[Review] Milt Jackson & John Coltrane: Bags & Trane (1961)

The best vibraharpist and the best tenor sax player of their day join forces for an album that, frankly, isn’t their best.

Kronomyth 11.0: Lost baggage.

When, at last, the grass and I have good, long conversation about the earth and all things on top of and underneath it, neither of us will mention the serendipity of Bags & Trane. That Milt Jackson and John Coltrane left a recording of their encounter leaves us with a pleasant forty-minute diversion, leaves Atlantic with another chance to glut the market with Coltrane albums, but whether it leaves the earth in pursuit of higher things, no.

Bags & Trane is exactly what it says it is: Milt Jackson and John Coltrane playing together in what constitutes a partial merger of their two quartets: Paul Chambers on bass, Connie Kay on drums and Hank Jones joining the occasion on the piano. The group has some chemistry, Chambers and Kay seem to get on well together, Jackson and Coltrane trade solos, and the record ends. As tempting as it is to cast this as a meeting of titans, Coltrane was simply passing through. The decision to release these sessions coincided with a whirlwind year in which Coltrane released three original albums plus three albums of archival material. Of the six, this or Settin’ the Pace would settle to the bottom.

Jackson “wrote” two new songs for the occasion. I put that in quotes because Bags & Trane is just a basic jazz blues frame on which to hang solos from the band. The Late Late Blues is more interesting but, again, it seems to be mostly made up of Jackson riffing on the vibraharp against a familiar blues jazz theme led by Chamber’s bass. A minute or so into both tracks, you know where things are headed as you wait for Jackson and then Coltrane to take turns soloing.

The three covers are more original, ironically. The band does unexpected things with Three Little Words, twisting the melody into an almost unrecognizable shape. Connie Kay gets a neat little solo in here that shows why he functioned so well as a second percussionist in the Modern Jazz Quartet. The Night We Called It A Day is the obligatory ballad, and the album’s prettiest number. Be-Bop is a steeplechase that seems to give Chambers the highest hurdles to clear with its rapid pacing.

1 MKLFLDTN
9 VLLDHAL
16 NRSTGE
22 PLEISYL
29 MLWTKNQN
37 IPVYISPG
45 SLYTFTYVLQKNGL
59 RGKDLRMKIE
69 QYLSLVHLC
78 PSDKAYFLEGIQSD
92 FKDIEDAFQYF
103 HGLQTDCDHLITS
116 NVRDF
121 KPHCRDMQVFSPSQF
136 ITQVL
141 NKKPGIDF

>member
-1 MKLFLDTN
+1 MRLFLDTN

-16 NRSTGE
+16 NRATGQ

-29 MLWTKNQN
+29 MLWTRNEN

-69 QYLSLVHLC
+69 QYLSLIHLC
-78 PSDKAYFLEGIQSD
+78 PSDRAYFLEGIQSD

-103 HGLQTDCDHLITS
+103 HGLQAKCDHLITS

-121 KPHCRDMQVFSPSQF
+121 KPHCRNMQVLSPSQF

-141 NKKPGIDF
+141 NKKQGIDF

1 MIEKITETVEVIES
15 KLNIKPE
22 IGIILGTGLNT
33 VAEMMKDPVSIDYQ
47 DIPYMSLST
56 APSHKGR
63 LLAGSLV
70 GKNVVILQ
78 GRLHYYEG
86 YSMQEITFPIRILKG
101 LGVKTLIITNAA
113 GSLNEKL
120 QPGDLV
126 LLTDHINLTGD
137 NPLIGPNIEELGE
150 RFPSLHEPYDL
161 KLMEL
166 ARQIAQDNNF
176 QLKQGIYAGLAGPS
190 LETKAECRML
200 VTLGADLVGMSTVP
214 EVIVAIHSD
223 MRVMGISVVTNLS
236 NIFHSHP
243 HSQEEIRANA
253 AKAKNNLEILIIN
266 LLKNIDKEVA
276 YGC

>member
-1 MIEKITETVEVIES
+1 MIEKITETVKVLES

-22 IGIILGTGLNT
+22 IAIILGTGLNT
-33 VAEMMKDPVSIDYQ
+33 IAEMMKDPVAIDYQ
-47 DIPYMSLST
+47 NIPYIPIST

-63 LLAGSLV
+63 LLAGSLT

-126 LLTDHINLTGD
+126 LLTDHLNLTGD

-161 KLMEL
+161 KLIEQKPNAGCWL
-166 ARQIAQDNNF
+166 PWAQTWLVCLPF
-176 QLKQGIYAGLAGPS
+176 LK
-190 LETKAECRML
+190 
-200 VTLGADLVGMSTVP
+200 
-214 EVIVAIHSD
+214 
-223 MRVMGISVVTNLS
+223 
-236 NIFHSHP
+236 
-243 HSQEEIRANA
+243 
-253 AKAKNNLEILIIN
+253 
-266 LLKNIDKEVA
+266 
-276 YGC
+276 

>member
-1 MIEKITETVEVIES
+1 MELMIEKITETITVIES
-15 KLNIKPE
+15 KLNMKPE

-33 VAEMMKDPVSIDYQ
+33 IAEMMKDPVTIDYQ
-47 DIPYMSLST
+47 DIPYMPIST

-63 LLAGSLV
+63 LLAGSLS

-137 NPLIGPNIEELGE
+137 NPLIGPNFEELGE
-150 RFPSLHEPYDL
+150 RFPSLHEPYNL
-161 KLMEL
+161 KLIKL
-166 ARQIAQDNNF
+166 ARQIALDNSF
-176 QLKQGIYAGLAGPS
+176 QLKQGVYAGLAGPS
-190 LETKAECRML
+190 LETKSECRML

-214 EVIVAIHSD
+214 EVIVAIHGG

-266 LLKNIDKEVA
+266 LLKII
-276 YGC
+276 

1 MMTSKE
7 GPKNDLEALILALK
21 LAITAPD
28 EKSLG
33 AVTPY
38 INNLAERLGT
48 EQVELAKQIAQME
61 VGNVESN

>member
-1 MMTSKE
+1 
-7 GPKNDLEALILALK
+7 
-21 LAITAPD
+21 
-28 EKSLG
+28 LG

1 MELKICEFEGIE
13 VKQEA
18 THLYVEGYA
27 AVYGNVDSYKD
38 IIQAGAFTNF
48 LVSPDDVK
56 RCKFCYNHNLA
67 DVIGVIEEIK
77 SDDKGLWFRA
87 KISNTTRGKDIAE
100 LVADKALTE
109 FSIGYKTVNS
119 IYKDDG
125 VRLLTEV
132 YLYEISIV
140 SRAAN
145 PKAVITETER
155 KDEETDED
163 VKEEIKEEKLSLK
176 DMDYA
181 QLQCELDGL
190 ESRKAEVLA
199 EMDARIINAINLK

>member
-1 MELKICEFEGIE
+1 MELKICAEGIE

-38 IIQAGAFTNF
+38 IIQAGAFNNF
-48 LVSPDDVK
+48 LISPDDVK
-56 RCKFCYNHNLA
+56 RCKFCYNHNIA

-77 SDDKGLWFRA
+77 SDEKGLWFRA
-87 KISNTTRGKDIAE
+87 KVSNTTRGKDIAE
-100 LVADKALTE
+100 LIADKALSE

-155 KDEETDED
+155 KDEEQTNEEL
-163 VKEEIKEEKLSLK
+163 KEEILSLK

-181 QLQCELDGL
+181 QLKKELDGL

The combination of vibraharp and tenor sax in a quintet setting is interesting. When the two principals involved are the greatest vibraharpist and tenor saxophonist of their day, even moreso. But I personally feel the praise heaped on the pair for this particular session is misplaced. There’s not enough interplay between the players and the material is merely okay. Again, just my opinion, and I do think the record works well as background music, though I’m sure there are plenty of MJQ records that have more to offer. Subsequent reissues added one more Jackson/Coltrane collaboration (“Stairway to the Stars”) and two Coltrane recordings to the original album.

Original elpee version

A1. Bags & Trane (Milt Jackson) (7:23)
A2. Three Little Words (Harry Ruby/Bert Kalmar) (7:27)
A3. The Night We Called It A Day (Matt Dennis/Tom Adair) (4:19)
B1. Be-Bop (Dizzy Gillespie) (7:57)
B2. The Late Late Blues (Milt Jackson) (9:35)

Expanded CD version
1. Stairway to the Stars (3:58)
2. The Late Late Blues (9:35)
3. Bags & Trane (7:23)
4. Three Little Words (7:27)
5. The Night We Called It A Day (4:19)
6. Be-Bop (7:57)
7. Blues Legacy (9:00)
8. Centerpiece (7:05)

The Players

John Coltrane (tenor sax), Milt Jackson (vibraharp), Paul Chambers (bass), Hank Jones (piano), Connie Kay (drums). Recording engineered by Tom Dowd; supervised by Nesuhi Ertegun.

The Pictures

Cover by Lee Friedlander.

The Product

Released on stereo elpee in July 1961* in the US (Atlantic, SD 1368) [blue-green label w/ white fan] and on mono elpee in 1961 in the UK (London Atlantic, LTZK.15232). (*First appeared in 7/24/61 issue of Billboard.)

  1. Re-issued on elpee in 1966 in the US (Atlantic, SD 1368) [blue-green label w/ black fan].
  2. Re-issued on elpee in the US (Atlantic, SD 1368) [orange-green label].
  3. Re-issued on expanded compact disc in 1988 in the US (Atlantic, 1368-2) with 3 bonus tracks.
  4. Re-issued on expanded compact disc in the US (Atlantic/Jazz Heritage, 5182565) with 3 bonus tracks.
  5. Re-released on 180g vinyl 45 rpm-mastered 2LP in 2013 in Germany (Atlantic).
  6. Re-packaged with Giant Steps, Coltrane Jazz and My Favorite Things on 4-for-1 2CD in 2014 in the UK (Avid Jazz).

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